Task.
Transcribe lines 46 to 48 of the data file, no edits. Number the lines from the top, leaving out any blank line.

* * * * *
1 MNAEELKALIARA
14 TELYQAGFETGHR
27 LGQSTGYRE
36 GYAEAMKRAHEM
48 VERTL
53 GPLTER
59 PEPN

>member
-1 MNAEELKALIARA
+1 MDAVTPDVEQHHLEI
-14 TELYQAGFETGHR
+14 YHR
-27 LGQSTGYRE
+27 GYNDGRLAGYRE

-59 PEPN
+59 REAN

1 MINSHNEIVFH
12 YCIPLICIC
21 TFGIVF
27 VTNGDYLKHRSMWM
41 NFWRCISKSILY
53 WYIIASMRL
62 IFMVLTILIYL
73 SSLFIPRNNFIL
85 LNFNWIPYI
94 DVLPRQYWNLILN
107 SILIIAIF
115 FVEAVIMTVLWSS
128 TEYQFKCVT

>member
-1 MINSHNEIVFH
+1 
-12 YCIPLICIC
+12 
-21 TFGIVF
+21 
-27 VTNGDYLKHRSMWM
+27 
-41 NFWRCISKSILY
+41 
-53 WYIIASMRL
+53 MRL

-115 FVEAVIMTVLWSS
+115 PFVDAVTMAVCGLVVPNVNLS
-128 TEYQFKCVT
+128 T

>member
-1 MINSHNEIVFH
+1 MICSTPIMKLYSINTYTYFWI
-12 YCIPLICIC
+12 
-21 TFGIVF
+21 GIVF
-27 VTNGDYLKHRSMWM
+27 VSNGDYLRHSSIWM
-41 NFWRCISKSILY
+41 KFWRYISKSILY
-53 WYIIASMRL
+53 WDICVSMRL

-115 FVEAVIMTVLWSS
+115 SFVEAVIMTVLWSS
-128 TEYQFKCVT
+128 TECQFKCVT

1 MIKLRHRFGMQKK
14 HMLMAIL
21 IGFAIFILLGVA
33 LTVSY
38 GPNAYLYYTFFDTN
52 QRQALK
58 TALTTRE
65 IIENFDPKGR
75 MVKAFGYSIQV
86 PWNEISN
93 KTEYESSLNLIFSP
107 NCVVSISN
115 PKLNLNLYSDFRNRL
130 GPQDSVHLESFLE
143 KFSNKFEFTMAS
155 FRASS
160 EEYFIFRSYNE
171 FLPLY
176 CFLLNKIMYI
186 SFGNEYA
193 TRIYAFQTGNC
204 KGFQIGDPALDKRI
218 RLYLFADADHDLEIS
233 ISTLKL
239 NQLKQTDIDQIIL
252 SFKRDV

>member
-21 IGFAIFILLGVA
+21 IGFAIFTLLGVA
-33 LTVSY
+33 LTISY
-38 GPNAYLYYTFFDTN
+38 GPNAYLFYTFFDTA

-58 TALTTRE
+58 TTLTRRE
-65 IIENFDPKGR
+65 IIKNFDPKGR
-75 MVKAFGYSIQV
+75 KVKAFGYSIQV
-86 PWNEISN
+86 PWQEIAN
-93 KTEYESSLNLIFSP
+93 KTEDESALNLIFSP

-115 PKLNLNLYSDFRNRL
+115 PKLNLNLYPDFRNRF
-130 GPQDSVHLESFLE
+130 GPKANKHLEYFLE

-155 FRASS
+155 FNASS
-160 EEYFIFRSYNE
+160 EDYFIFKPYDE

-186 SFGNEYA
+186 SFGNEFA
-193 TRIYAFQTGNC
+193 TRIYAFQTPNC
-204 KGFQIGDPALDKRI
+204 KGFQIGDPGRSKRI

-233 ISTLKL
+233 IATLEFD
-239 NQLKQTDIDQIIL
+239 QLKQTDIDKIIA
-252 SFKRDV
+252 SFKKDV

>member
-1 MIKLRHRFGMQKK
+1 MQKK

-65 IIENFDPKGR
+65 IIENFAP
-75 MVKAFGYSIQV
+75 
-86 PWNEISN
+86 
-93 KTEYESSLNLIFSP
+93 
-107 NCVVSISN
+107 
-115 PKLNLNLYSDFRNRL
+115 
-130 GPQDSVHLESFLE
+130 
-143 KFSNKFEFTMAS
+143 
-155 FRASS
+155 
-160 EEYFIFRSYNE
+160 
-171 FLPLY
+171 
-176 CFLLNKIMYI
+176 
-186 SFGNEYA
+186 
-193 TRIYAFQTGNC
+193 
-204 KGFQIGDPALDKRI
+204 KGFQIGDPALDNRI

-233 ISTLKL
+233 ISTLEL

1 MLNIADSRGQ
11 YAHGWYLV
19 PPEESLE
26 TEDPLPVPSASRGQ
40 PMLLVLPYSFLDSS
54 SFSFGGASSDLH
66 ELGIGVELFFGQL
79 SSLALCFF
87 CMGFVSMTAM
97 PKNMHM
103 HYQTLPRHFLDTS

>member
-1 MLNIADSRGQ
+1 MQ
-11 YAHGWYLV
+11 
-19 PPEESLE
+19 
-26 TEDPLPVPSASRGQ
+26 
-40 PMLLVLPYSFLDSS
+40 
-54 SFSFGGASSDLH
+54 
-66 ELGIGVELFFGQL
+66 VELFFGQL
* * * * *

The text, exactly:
+128 T

>member
-1 MINSHNEIVFH